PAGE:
Dial Press Trade: New York, 2010
Twenty-something Lara's life is not going so well these days. Her boyfriend has dumped her, and to add insult to injury, her new business partner has run away to follow a man to Bali, with no plans to return, leaving Lara to keep things running on her own. When Emma attends her great-aunt Sadie's funeral, things reach a head: the ghost of Sadie as she was in her twenties (in the 1920s) begins to haunt her. Sadie appears only Lara, proclaiming that she won't be able to rest in peace until she is reunited with her favorite necklace. Lara, and the ghost of Sadie, are launched on a mad quest through London to fulfill Sadie's last wishes, and get to know each other better as they discover secrets hidden with the missing necklace. Though there are romantic elements typical of Kinsella's other works, this book is a departure in that the relationship of most central importance is firmly platonic. It is a fun, light, occasionally romantic read with lots of 1920s fashion and culture nods, and an undercurrent of mystery. I'd recommend it to female readers 15 and up.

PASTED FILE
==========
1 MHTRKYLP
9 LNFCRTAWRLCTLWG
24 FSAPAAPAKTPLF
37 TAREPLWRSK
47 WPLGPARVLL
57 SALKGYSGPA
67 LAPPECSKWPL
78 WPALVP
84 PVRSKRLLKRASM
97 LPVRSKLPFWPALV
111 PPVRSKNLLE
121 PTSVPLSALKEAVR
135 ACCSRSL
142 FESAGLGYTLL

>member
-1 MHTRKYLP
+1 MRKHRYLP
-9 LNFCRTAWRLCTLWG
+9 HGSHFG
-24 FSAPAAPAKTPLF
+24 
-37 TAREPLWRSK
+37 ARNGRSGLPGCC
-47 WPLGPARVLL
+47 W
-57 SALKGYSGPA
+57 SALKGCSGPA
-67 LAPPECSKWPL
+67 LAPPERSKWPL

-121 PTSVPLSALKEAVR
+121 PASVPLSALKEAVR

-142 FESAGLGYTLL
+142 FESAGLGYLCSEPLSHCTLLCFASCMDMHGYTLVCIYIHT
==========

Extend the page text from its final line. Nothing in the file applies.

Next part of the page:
I really enjoyed reading this one. As I mentioned, the focus is not on finding a man and thus fulfilling all your needs, but rather more holistic. Kinsella usually has plucky, if slightly lacking in confidence/brains protagonists, but I think the reason I liked this much more is because the romance with a dude is just kind of background, a device which actually tries and strengthens the development of the protagonist and her growing friendship with Sadie, which is truly the relationship at the heart of this book. Sure it is a silly premise, but it is a rare Chick Lit find in that it is smart enough to realize that romance doesn't solve everything; people need personal growth and development in addition to their white knight (or lady equivalent). Most important: it is a really fun read. Older teens and ladies* who don't get carded anymore, make sure to throw this in your beach bag this summer (along with a bottle of water and sunblock - don' be a dummy!).
*Especially read this if you're digging what appears to be a revival of 1920s culture - I'm looking at you, all you recently opened speakeasies! But honestly, if anyone wants to don a flapper dress, drink some giggle water, and learn the Charleston with me, I'm available.